Health Craft: A Computational Toolkit for Motivating Health Awareness in Children


Health Craft is a alternative way of thinking about health technologies for children where kids can craft their own personalized visualizations of health through a set of wearable and ambient building blocks. Specifically, the system is comprised of an electronic wearable device that can (a) track a particular health or wellness metric through interchangeable sensors (e.g., UV sensor, accelerometer, button), and (b) relay that information to a set of ambient computationally enhanced blocks.


These blocks abstract the information and present them to the child using a variety of feedback modalities such as light, sound, or movement. Thus, children can create different health visualizations by combining and crafting these blocks in unique highly personalized ways. For example, a child might create an origami windmill using the ambient motor module to reflect time spent playing outside based on data from the UV sensor. As she spends more time outside, the faster the origami windmill spins.

In this constructionist approach to health technology, the emphasis is on personal expressiveness, construction, and health education through craft. A short video of the types of health visualizations that can be crafted with the system can be seen at:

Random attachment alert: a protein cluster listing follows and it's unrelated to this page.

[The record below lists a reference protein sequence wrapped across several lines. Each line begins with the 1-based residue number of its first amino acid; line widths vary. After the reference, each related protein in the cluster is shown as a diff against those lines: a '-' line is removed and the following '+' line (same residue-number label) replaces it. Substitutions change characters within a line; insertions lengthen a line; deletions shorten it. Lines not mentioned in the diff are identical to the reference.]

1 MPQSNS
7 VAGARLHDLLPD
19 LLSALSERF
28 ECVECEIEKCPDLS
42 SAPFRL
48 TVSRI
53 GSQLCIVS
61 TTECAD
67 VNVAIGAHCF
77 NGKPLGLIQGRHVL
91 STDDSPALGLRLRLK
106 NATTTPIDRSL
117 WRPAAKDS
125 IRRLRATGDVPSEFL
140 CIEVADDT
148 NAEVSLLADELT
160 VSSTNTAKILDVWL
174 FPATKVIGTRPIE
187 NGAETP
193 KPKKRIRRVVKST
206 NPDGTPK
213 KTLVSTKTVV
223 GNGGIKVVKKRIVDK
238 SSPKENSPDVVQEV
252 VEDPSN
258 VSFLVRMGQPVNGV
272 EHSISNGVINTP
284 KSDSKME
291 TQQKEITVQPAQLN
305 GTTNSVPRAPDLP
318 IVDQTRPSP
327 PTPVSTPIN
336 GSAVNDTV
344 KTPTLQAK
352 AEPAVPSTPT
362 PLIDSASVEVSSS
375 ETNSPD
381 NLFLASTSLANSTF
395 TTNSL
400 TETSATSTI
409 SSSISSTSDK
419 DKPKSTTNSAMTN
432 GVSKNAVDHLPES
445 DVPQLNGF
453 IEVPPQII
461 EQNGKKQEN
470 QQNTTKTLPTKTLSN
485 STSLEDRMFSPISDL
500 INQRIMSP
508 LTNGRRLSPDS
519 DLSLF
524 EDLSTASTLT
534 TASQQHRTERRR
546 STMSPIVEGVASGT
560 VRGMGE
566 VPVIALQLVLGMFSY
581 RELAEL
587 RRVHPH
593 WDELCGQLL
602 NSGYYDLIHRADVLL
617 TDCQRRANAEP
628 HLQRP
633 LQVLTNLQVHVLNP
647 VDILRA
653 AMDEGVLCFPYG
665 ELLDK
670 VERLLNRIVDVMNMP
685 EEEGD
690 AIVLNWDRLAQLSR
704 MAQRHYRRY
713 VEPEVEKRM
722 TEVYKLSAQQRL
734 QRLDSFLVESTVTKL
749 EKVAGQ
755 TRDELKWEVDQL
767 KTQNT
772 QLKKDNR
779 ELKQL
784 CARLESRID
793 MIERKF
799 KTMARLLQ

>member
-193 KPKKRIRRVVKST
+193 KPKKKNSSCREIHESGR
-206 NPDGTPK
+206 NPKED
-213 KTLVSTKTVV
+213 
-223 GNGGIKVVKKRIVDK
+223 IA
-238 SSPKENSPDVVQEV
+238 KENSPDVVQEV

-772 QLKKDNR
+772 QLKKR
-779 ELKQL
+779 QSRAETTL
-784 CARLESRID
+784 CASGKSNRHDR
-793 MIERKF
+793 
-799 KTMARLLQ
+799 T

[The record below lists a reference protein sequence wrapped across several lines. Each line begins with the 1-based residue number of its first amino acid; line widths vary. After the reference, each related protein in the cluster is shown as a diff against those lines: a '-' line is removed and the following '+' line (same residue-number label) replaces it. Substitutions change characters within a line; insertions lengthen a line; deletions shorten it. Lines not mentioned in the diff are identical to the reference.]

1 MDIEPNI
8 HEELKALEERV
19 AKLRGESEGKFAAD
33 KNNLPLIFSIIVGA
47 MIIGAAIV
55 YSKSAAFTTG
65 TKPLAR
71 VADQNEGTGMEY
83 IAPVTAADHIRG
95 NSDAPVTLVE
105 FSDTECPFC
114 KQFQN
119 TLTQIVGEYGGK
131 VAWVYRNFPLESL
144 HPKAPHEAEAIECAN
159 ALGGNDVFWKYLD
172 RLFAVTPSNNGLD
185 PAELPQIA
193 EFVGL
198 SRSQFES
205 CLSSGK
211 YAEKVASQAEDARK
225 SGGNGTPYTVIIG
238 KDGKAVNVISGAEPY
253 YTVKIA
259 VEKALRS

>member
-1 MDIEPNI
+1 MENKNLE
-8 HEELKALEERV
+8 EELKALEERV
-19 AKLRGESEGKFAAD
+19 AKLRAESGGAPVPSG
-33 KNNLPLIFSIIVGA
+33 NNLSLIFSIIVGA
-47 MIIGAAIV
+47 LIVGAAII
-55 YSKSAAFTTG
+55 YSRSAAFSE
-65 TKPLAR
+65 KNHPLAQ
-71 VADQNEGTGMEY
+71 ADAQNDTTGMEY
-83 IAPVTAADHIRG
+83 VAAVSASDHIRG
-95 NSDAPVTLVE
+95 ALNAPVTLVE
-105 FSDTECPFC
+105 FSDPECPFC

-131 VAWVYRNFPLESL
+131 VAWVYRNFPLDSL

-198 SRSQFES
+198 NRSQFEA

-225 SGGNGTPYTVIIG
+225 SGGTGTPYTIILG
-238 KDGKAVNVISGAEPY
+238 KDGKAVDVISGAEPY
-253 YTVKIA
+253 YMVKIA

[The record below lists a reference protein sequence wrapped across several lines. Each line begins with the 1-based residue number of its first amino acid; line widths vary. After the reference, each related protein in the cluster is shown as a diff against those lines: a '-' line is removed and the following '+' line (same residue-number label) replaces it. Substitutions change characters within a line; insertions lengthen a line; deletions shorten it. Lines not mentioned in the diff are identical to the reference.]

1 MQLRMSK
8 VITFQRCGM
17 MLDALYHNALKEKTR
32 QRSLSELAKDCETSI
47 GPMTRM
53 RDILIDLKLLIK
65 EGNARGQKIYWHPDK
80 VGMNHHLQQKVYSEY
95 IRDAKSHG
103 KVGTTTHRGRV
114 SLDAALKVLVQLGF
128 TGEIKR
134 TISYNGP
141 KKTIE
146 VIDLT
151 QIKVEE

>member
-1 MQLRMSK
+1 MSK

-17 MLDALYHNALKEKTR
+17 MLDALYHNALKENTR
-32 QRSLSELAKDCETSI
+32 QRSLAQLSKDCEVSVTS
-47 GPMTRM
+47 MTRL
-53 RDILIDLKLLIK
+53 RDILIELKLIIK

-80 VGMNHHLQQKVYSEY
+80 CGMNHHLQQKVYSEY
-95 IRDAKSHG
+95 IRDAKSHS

PT Viz: A Wearable Device for Visualizing Knee Rehabilitation Exercises


PT Viz is a wearable sensory display for visualizing knee rehabilitation as part of an in-home physical therapy program. Currently, patients undergoing knee rehabilitation have limited ways of assessing exercise form and extent of movement at home. The wearable electronic prototype helps visualize knee bend through a neoprene sensor and an electroluminescent display. The current design is better suited for patients recovering from surgery as opposed to patients with chronic conditions since surgery patients have greater improvements over a smaller period of time. A video of the device can be seen at:

Designing Mobile Snack Applications for Low Socioeconomic Status Families


The goal of this project was to design a low cost and accessible technological intervention for improving the health habits of low SES families. We conducted ethnographic research through multimedia elicitation interviews (MEIs) to understand the target population’s health behaviors and identified unhealthy snacking as a major issue. We also held participatory design sessions where participants developed their own low-fidelity prototypes and health information visualizations. Based on these results, we developed four culturally sensitive, age appropriate high fidelity (mobile phone) prototypes for improving snacking habits.